That sounds logical,…but what happens when the analysts are woefully wrong?
In the summer of 2014, I owned a stock called Seadrill. Not only did I own it, so did hundreds of my clients. Seadrill was an oil drilling company, and my partner and I had heard the Firm’s energy analyst talk passionately in person about his belief in the company. We believed him, and we bought a ton of the stock.
Oil was flirting with $120/barrel then, but within months it would began a cascade that would leave it down 80% from its high. In early 2014 Seadrill was trading above $40. By late 2015, it was $2. An absolutely mind-blowing 95% loss in 1.5 years!
I personally lost over ten thousand dollars, but many clients fared much worse. Some fired us, and rightfully so. It was an agonizing couple of months, and with each drop, the analyst would keep his recommendation in place.
Here’s a snapshot of the analyst report from August 2014. Overweight (another way to say buy), price target $48:
Here’s an update two months later. Still overweight, but price target now $31:
Seadrill would eventually trade at $1, and then go bankrupt. If you think the Morgan Stanley analyst was the only one, here’s a Wall St Journal headline from that winter discussing how analysts across the Street were all recommending energy stocks….alllllll the way down:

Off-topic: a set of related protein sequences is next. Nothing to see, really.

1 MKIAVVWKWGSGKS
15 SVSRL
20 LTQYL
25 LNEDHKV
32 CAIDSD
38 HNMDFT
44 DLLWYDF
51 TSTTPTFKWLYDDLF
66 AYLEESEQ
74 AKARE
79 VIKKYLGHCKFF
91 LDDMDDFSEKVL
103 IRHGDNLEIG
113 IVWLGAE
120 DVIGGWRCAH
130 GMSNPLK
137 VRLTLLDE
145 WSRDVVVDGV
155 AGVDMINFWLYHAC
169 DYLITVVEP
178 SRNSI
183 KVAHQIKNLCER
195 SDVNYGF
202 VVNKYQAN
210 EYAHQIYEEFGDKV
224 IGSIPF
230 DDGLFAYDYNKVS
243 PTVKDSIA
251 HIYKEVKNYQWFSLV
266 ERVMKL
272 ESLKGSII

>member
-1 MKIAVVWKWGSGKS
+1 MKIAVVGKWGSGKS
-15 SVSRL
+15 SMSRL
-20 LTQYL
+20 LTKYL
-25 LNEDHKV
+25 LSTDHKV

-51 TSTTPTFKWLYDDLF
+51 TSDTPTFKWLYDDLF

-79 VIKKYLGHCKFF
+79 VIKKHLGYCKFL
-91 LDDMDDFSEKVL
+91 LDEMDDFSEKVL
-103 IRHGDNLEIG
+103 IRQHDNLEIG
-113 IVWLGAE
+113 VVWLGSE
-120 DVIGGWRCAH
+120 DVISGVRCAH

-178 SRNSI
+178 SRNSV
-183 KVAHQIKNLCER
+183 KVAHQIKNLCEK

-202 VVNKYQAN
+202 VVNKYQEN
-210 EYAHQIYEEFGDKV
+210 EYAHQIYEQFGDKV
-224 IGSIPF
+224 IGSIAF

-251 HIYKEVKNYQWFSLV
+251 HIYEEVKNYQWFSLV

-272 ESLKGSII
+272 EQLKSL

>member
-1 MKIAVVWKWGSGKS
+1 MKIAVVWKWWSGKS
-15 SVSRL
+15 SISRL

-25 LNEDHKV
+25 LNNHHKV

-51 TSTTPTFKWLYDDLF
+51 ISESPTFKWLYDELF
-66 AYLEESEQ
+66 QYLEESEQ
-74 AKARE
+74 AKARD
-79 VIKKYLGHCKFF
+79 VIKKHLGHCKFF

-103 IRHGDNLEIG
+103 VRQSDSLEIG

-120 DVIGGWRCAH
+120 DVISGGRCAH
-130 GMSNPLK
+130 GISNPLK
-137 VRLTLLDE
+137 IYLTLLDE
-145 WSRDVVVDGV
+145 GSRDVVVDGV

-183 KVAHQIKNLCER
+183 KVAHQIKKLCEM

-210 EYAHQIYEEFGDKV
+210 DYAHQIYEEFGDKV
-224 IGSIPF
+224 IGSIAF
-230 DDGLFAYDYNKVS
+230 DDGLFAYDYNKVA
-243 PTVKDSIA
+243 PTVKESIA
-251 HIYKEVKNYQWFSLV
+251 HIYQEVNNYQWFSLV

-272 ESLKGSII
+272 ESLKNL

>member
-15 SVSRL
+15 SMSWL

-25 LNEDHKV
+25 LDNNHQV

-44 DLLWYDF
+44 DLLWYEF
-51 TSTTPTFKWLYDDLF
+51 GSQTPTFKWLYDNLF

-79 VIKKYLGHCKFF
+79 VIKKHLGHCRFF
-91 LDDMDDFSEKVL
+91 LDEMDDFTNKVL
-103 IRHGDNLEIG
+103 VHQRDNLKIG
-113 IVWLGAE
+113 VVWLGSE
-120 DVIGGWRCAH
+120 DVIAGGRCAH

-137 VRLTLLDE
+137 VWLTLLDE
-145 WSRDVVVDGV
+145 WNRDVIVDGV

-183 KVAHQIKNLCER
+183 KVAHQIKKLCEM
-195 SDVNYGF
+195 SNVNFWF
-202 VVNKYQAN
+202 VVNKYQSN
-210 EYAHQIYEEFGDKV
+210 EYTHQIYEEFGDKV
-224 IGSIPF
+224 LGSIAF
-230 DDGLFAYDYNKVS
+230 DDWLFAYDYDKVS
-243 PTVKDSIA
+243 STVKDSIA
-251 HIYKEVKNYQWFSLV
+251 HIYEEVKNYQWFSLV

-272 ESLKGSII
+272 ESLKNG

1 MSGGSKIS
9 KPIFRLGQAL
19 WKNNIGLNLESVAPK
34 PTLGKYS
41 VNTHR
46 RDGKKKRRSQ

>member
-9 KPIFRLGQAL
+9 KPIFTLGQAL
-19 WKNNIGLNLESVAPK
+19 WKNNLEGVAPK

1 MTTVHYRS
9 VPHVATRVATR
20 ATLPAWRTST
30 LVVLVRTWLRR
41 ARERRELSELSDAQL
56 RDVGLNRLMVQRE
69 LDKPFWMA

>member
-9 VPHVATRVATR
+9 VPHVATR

Analysts have a natural bias to recommend you buy stocks. The firms want and need you to invest so they make money. Plus, if the majority of analysts say buy, people will push prices up. That keeps you invested, the analyst looks good, the bank keeps making commissions,…everyone’s happy!
Firms are supposed to keep their analyst population separate from the investment banking side, which does deals by having relationships with a company’s ownership, but how likely is that? If you’re the analyst with a glaring ‘Sell’ rating on a stock, and the investment banking guys were trying to court that CEO, good luck making pals on the firm’s softball team.